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The Sandman #1

by Olivier Roth on August 16, 2017

The Sandman #1

The King of Dreams
Writer: Dan Jurgens
Artist: Jon Bogdanove
Colour: Mapencil


Caravan of Crisis
Writer: Steve Orlando
Penciller: Rick Leonardi
Colourist: Steve Buccellato

 

In this third in a series of specials celebrating the life of Jack “The King” Kirby, we are given a new adventure from one of Kirby’s many creations in collaboration with Joe Simon: The Sandman - not to be confused with his Golden Age Sandman. Unlike the modern day Sandman from the JSA and Neil Gaiman’s Sandman - there seems to be a lot of Sandmen in DC Comics, this Sandman was Dr. Garrett Sandford, an inventor and scientist who was trapped in the Dream Dimension! There, with the help of his sidekicks Glob and Brute, he protects the Dream Dimension as well as Earth from any errant dreams from his permanent base: the Dream Dome!

 

I had to look a bit of this up, but I’m glad I did because it does give some context to this issue. In the first story presented, Jurgens gives us a story of a boy who is threatening the Dream Dimension with an overly active imagination in his dreams. Sandman is called into action to deal with this three-alarm alert, a nightmare of the worst kind. As he, Glob and Brute make their way to the boy’s nightmare, we are treated to some pretty fantastic visuals by Bogdanove. And for those perceptive enough, and fans of The King, will recognize a few, if not all, the monsters along the way. Oh, and there’s also a certain superhero who makes an appearance that is clearly an homage to another of Kirby’s greatest creations.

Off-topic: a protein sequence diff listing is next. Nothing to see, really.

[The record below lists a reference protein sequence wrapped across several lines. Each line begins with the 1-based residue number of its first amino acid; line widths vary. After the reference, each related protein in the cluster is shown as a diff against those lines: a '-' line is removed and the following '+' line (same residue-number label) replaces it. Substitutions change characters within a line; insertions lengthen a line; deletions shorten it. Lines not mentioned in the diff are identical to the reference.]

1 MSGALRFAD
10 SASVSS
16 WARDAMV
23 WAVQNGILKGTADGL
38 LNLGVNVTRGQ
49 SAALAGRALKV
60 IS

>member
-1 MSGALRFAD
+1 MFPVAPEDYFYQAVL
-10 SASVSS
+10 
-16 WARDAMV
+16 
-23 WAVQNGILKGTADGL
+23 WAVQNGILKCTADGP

Like other specials, the story is light and breezy and moves at quite a quick pace, but the issue does not suffer for it. The star of this first story, however, is clearly Bogdanove. I am unfamiliar with any of his previous work, but in The King of Dreams, he perfectly channels Kirby in not only his character movement - I have always been a fan of the Kirby character “reach” - but he also includes a couple of Kirby krackles for good measure.

 

In the second feature written by Orlando with art by Leonardi, we are treated to a story about loss and the idea that once a person has passed on and been forgotten, they will be collected by a being called the Psycho-Pomp. Sandman, after being alerted that a still-living man is being attacked by his nightmares with no respite, decides to go after Psycho-Pomp and his dream collector to rescue the one person that could save the still-living man: his grandfather. Like the previous story by Jurgens, Orlando keeps the story light and moving along at a pretty fast pace. Once again, the highlight is the art. Leonardi does an excellent job paying homage to Kirby with this short.

 

Finally, like the other specials, we are treated to some old Kirby stories. This time, we get reprints of stories from the D.N.A. Project. I learned with a little research that these stories would be about a shadowy government agency that would work on human cloning and these back-ups were some of their successes and failures. Since they are quite short, we get quite a few of them in this issue and they are fun, pure sci-fi romps.

Our Score:

8/10

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